All of our operating divisions require training prior to the issuance of a card to a card holder. Our training was developed in house, but may also include interactive computer training based on a CD-ROM developed by a strategic partnership between HHS, the General Services Administration, and the Federal Acquisition Institute. Instruction is provided by procurement personnel from our operational offices. Approving officials are also required to take the training.

    Purchase controls:

    The transactions of each card holder are reviewed monthly by an approving official. Each operating division conducts a manual review of the transactions at a level above the approving official. In some cases this manual review is aided by computer software which assists in targeting specific reviews by looking for such things as specific vendor names and multiple transactions at the same vendor in short time frames.

    All HHS purchase Cards have "point-of-sale" electronic limitations such as blocking of certain merchant categories; imposing a monthly purchase ceiling; and single purchase dollar controls. These controls for merchant categories are necessarily broad in many cases. It is also the case that, while airlines, hotels and restaurants are generally off-limits to purchase card transactions, renting a hotel conference room for a training class would be legitimate transaction. (While micro-purchase authority is authorized to $2,500 some HHS cards have lower single purchase limits.) Lifting or changing these controls may only be authorized by the procurement official who has cognizance. (US Bank refers to this person as the Agency Program Coordinator or APC.)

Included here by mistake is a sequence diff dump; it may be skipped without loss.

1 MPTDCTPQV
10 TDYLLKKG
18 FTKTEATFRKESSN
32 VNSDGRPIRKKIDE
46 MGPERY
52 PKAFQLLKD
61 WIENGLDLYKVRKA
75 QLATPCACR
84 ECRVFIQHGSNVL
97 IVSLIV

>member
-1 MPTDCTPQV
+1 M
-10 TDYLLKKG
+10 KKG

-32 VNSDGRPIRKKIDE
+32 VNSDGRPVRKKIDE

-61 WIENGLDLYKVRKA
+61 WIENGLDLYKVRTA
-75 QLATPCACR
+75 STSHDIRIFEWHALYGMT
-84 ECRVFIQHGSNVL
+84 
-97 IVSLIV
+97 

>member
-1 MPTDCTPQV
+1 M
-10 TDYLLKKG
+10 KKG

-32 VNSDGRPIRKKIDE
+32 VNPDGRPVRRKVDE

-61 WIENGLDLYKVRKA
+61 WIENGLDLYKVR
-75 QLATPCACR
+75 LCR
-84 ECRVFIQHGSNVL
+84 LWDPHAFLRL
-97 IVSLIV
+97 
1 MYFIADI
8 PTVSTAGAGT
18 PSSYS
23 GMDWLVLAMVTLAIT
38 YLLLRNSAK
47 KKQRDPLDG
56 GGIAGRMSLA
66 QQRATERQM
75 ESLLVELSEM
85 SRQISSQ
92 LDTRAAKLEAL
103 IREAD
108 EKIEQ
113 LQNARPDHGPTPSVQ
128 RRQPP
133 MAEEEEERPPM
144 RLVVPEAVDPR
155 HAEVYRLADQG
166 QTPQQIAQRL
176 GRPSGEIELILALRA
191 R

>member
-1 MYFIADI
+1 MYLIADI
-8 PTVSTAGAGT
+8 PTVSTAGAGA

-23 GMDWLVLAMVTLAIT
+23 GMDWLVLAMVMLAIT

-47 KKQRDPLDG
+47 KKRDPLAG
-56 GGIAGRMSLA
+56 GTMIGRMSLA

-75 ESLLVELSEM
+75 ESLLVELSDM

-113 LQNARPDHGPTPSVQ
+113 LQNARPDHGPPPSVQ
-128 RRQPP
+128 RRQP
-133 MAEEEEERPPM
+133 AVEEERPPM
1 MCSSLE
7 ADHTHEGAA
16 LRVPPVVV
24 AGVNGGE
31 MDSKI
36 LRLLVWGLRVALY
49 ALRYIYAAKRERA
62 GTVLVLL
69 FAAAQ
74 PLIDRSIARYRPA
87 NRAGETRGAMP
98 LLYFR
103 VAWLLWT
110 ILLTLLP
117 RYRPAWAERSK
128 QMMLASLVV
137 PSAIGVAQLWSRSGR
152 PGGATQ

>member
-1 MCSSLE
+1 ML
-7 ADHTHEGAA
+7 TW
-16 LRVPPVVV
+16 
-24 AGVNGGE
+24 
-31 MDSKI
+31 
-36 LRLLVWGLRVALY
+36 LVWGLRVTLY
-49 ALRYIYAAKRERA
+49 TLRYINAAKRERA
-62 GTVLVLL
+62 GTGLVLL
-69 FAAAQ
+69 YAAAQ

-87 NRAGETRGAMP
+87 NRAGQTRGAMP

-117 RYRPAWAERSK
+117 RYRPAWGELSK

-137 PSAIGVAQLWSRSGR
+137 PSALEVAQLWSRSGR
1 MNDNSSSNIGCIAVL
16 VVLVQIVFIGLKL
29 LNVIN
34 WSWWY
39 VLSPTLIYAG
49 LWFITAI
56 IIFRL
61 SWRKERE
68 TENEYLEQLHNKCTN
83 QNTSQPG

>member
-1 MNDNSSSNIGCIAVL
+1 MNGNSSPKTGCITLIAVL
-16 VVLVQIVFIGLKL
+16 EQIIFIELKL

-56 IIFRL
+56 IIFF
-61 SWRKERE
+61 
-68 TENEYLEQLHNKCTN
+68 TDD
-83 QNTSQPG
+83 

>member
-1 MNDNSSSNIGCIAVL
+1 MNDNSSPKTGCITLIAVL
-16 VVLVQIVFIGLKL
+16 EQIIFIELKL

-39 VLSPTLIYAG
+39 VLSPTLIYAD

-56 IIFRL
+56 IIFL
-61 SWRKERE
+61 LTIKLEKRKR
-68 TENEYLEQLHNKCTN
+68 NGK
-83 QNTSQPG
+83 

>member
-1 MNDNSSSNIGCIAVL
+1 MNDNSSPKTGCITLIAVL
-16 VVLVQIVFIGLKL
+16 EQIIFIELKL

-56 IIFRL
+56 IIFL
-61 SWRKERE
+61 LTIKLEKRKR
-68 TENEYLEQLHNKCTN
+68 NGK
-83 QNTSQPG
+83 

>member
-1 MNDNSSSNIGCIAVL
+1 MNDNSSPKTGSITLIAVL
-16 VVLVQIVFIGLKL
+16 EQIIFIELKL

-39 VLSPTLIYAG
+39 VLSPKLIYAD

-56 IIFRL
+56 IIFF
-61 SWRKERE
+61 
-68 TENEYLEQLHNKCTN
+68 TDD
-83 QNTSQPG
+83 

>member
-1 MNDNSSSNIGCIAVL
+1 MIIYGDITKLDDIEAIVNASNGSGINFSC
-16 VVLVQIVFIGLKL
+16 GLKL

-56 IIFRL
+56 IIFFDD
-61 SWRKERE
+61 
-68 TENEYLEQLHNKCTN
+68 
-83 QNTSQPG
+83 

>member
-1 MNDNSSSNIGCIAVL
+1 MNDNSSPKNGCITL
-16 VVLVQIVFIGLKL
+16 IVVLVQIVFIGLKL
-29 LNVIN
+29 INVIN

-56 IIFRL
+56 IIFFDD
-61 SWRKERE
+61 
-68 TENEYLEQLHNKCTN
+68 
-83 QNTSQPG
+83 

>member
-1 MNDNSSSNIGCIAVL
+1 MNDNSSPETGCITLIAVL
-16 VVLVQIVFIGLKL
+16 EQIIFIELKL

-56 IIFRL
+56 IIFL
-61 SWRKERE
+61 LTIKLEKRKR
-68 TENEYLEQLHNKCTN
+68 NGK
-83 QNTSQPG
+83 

Problem Notification Procedures:

    The Centers for Disease Control, the Indian Health Service, the National Institutes of Health, and the Center for Medicare and Medicaid Services manage the purchase program in these operational divisions. Our program Support Center manages the program for all other components of the Department.

    At the CDC the finance office has responsibility for audits of cardholder accounts. However, the procurement office is notified of any problematic findings. Procurement officials have the lead at the other four components. Most auditing is conducted on a random basis and done monthly; however, the NIH has a small number of card holders who have purchasing authority above the micro-purchase threshold and these cards are subject to a 100% monthly review.

    All components suspend cards when deemed necessary. Notification of the Inspector General is not now automatic and is a judgement call by the procurement official.


    In preparing for this testimony, I had occasion to review past records on the purchase card program and I would note that the program has grown a generation since 1994 when HHS had only 450 cards in use, to today's 7,500 card portfolio.

    I appreciate this opportunity to participate in efforts to bring about improvements to HHS programs and operations. The purchase card is an important business process tool. Its process efficiencies have eliminated millions of associated administrative actions which would be necessary not only for the issuance of the orders, but also which would be needed to process the invoices and payments associated with these orders.

    I concur with our Inspector General and her conclusion that HHS currently lacks centralized policy, and I look forward to working with the Inspector General and all other appropriate parties in continued efforts to ensure proper and productive use of this purchasing tool.

    Thank you for the opportunity to appear before you today.

    I welcome your questions.

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Last revised: May 17, 2002